New York City
New York City, often called simplyÂ New YorkÂ and abbreviated asÂ NYC, is theÂ most populous cityÂ in theÂ United States. With an estimated 2019 population of 8,336,817 distributed over about 302.6 square miles (784Â km2), New York City is also theÂ most densely populatedÂ major city in the United States.Â Located at the southern tip of theÂ U.S. stateÂ ofÂ New York, the city is the center of theÂ New York metropolitan area, the largestÂ metropolitan areaÂ in the world byÂ urban landmass.Â With almost 20Â million people in itsÂ metropolitan statistical areaÂ and approximately 23Â million in itsÂ combined statistical area, it is one of the world’s most populousÂ megacities. New York City has been described as theÂ cultural, financial, and media capital of the world, significantly influencing commerce,Â entertainment, research, technology, education, politics, tourism, art, fashion, and sports. Home to theÂ headquarters of the United Nations,Â New York is an important center forÂ international diplomacy.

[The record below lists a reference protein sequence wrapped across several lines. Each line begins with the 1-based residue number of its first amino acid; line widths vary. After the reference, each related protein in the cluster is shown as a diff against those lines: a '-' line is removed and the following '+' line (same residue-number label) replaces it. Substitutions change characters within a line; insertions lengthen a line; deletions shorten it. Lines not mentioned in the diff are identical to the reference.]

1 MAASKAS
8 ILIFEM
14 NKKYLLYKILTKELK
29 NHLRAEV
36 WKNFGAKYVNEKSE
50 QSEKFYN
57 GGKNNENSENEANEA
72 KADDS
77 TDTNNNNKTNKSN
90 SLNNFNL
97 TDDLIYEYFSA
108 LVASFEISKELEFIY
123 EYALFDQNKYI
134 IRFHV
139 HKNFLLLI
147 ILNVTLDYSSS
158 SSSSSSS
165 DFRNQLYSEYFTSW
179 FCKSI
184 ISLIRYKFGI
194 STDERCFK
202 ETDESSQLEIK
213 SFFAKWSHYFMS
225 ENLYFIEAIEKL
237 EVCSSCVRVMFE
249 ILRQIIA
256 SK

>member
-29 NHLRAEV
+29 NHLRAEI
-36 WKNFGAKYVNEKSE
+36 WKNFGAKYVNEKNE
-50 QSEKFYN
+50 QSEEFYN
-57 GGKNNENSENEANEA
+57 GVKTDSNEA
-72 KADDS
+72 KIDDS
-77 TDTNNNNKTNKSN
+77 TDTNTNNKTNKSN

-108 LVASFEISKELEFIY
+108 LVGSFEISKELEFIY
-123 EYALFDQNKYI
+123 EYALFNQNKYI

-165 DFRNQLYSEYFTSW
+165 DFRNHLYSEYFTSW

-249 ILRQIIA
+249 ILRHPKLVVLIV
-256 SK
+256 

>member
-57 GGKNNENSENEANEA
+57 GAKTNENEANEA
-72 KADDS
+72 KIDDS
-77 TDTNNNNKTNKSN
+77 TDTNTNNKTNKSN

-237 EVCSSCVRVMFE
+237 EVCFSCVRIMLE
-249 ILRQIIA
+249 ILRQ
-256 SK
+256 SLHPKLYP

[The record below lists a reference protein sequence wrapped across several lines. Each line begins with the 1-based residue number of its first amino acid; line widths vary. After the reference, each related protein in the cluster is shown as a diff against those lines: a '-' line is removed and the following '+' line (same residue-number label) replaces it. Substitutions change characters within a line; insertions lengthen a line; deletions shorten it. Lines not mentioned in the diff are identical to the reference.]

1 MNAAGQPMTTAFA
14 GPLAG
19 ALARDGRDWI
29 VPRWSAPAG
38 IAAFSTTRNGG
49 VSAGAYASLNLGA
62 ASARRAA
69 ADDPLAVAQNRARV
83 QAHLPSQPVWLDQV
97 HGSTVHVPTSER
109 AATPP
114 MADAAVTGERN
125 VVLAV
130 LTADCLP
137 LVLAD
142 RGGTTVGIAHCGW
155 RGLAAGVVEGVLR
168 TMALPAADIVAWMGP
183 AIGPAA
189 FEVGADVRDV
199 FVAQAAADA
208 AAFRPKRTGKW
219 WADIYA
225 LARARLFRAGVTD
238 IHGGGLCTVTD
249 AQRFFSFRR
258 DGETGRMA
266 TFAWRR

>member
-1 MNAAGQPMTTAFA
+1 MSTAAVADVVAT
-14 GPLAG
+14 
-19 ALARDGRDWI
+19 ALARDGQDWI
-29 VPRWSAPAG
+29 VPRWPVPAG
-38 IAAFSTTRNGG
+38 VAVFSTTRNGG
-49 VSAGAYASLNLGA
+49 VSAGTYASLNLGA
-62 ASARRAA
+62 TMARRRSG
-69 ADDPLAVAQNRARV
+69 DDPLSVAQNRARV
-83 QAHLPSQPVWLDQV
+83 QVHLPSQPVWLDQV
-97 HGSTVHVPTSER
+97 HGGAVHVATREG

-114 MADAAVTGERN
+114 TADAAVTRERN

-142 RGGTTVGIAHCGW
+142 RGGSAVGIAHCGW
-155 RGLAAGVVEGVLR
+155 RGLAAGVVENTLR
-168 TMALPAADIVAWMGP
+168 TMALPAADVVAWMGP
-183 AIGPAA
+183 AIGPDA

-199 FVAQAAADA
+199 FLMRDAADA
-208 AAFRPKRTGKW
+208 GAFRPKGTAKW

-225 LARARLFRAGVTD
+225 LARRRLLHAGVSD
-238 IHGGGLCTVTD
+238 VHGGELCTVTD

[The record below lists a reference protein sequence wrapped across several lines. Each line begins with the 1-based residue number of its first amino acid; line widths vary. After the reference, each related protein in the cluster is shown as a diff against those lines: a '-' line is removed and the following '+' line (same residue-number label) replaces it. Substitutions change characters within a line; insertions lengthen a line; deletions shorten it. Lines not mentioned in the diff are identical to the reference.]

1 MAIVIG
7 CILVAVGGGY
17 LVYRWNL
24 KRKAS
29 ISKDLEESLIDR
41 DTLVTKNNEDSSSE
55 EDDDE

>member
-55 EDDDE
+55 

Situated onÂ one of the world’s largest natural harbors, New York City is composed of fiveÂ boroughs, each of which is aÂ county of the State of New York. The five boroughsâ€”Brooklyn,Â Queens,Â Manhattan,Â the Bronx, andÂ Staten Islandâ€”were consolidated into a single city in 1898.Â The city and its metropolitan area constitute the premier gateway for legalÂ immigration to the United States. As many as 800 languages are spoken in New York,Â making it the mostÂ linguisticallyÂ diverse city in the world. New York is home to more than 3.2Â million residents born outside the United States,Â the largest foreign-born population of any city in the world as of 2016.Â As of 2019, the New York metropolitan area is estimated to produce aÂ gross metropolitan productÂ (GMP) of $2.0Â trillion. If the New York metropolitan area were aÂ sovereign state, it would have theÂ eighth-largest economyÂ in the world. New York is home to the highest number of billionaires of any city in the world.